The researchers investigated participants’ attitudes (“action”) towards pursuing a career in academia at the higher education level or not pursuing a career, that is, the power to make career choices. The participants acknowledged that this connecting condition of action to pursue academic careers or not is underpinned by two intervening conditions: facilitators and barriers.

According to the researchers, participants noted that several intervening conditions contributed to their success in overcoming societal pressures and social norms to pursue careers in academia. Participants acknowledged they had to defy family pressure to get married after completing their first degrees, while others were determined to risk the perceived age limit to marriage and the perceived notion of limited marriage prospects for highly educated women.

Institutional policies and practices matter

According to the researchers, “The participants noted that, while they were pursuing their studies, their classmates from the university were happily married with children and that, alone, was quite distressful, but with self-belief and willpower, they were able to pursue academic careers. The evidence from the various participants points to the ability of a person to withstand social norms and societal pressures and demonstrate the willpower to chart an academic career path at the HE level.”

Where barriers are concerned, participants said that institutional policies and practices played a role. However, these barriers were less important than the dispositional barriers largely created by psychological struggles with self-perception and attitudes about oneself in pursuing an academic career at the higher education level, the researchers report.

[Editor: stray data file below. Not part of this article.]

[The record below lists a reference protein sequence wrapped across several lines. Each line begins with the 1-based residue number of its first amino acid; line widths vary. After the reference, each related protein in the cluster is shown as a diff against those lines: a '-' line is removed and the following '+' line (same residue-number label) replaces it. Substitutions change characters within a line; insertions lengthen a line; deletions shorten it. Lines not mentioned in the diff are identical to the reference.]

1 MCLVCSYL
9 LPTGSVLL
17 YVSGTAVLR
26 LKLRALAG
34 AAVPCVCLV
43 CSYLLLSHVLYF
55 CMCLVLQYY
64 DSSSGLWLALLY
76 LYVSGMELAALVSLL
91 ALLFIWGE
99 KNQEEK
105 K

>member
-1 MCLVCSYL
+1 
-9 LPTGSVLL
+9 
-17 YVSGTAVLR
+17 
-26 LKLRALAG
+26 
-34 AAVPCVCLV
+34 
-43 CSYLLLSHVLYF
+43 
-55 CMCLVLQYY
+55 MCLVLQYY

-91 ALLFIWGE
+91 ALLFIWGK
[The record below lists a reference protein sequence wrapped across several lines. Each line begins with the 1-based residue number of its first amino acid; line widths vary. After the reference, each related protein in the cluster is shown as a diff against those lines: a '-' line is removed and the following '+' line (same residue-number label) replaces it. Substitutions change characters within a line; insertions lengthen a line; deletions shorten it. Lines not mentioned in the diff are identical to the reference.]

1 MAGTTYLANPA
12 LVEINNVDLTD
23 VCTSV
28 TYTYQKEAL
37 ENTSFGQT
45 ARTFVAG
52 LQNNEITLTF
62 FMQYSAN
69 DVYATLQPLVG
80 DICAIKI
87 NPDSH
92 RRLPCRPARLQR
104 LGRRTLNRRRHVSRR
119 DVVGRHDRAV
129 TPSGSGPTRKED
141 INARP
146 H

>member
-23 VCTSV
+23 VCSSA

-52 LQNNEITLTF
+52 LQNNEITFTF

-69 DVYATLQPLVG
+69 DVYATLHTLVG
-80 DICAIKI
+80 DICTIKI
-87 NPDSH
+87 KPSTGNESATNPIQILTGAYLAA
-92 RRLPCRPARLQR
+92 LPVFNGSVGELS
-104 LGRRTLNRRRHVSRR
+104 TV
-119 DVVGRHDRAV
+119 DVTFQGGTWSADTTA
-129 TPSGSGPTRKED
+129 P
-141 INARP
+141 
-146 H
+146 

According to the article, the cultural ideas about the natural disposition of women are not conditioned by only cultural and institutional forces but are a phenomenon established by practical circumstances. In patriarchal cultural orientation, women’s opportunities in academic jobs at the university level have largely been affected by dispositional and situational conditions instigated by societal or social pressures.

“Family demands remain the major source of interference in the academic careers of women. The conflict between career demands and family responsibilities is more intense for women compared to their male counterparts,” the researchers said.

Lack of support a limiting factor